Before we got Can Knot Agree (CKA) in 2021, we did some research into galley options to think about a course of action we wanted to follow once we had our own boat & soon decided that we wanted to go electric & would likely remove the propane. We didn’t get to the point of full removal of all propane items on CKA, but we did manage to become no longer reliant on using any of those items & learned a lot though the process.
For those who don’t know, propane is very popular on sailboats, in part because you don’t need any electricity to run a propane stove. I also have a theory that it has something to do with it being cheaper to throw in a propane stove these days & call it done.
Using propane & doing short sailing trips isn’t too much of an issue, but when you get into longer distanced sailing & travel from place to place, it can get a little tricky. Adapters can differ between islands/ countries & finding places to refill can be an adventure in itself. Even here in Canada it has been a bit tricky for us, requiring a car each time we have had to have our little 5lb bottle refilled, which also helped in our choice to go electric. Yes, we really are looking for an easy ride. 😂
On CKA, we installed 250 Watts of solar panels and 200 Ah of lithium batteries as storage and a 2000W inverter. This allowed us to charge laptops and phones, or run either the toaster oven, kettle or induction cook top at once. We even managed proof of concept with running a Starlink dish & this past season added a little rice cooker, very important for sushi making, as I like to do.
Being able to generate our own power & workout ways to manage our power consumption to make it work, has been a game changer for us & is a big part of why we are now getting ready to set out on the adventures we have planned. Now, armed with some real time experiences & Geoff’s talent to execute the plan, we have been working on ways to get the new boat up & running too.
Working on refitting the boat in Martinique has not been an insignificant task to date though & not just because of distance. There have been some issues in finding ways to get some items over to Martinique, or even a way to get them to several of the islands in the chain, which has been frustrating, but that is life on the islands too, so you just have to work with it. A big component we need, is the lithium batteries. Despite a lot of effort over the last few months, it seems the ones that we need (that fit & have the specs we want), are unable to get to us in that part of the world.
However, it hasn’t all been bad, my trip to Martinique at the end of August, means that we now have most of the 110V kitchen appliances that we want to use on the boat already, including a little oven, induction cooktop & our rice cooker. Not to mention Starlink is sorted as well (we just need to mount it).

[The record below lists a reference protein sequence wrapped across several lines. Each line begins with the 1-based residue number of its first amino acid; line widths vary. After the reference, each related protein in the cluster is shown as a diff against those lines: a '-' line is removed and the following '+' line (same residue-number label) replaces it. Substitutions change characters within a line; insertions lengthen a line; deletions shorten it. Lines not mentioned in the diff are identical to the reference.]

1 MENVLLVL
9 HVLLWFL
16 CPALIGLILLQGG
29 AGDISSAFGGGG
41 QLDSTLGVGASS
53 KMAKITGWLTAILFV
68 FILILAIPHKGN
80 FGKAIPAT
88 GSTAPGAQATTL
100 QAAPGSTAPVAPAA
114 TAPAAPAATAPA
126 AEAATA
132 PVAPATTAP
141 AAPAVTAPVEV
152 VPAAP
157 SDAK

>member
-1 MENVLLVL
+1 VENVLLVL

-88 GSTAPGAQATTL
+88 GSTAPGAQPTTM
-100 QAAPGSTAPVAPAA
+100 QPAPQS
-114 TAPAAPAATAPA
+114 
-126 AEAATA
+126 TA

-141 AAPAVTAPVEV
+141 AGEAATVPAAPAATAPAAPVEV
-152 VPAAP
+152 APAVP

Solar panels we are able to source there & will hook up to the current lead battery bank already on the boat, not the most efficient, but it will do for now.
Given issues to secure some things required, like the lithium batteries, our current plan is perhaps take a trip up to the US coast, to acquire & install there, then continue on our way. Not exactly the plan we had in mind originally, but it is a viable solution. Timing of that trip will dependent on a lot of factors though & as we don’t tend to rush, it might be a while.
Something that I am really passionate about, besides finding ways to include some of my warped sense of humour into a conversation, is the environment.
I truly believe that we all have an impact on the world by the decisions we make in life. Every little choice has an effect in some way, maybe it isn’t noticed immediately, but over time it adds up.
When you consider that there are over 8 billion people in the world (According to UN estimates, as of 2023) it’s hard to ignore the reality that there are a lot of people screwing up the planet to varying degrees.
We are not what I consider to be hardcore environmental warriors, but we do try to made informed decisions.
Years ago, I tried to go hardcore and have no plastic at all & it sucked! Not because I didn’t want us to reduce plastic, but I became overwhelmed with all the plastic I was trying to go cold turkey on. Groceries are something we all need to get, and plastic wrapped food is rife. Two weeks in I was on the verge of a breakdown. I discovered my “vague” plan, really was not going to cut it. You can have the most wonderful cloth bags (for produce and groceries in general), but if most of the grocery options in your area do not afford one the ability to buy items without packaging, then you are SOL. Not to mention often buying loose produce is often more expensive. Guess it’s harder to hide those dodgy half rotten oranges or avocados when they’re loose, so you should pay extra for that privilege. 😂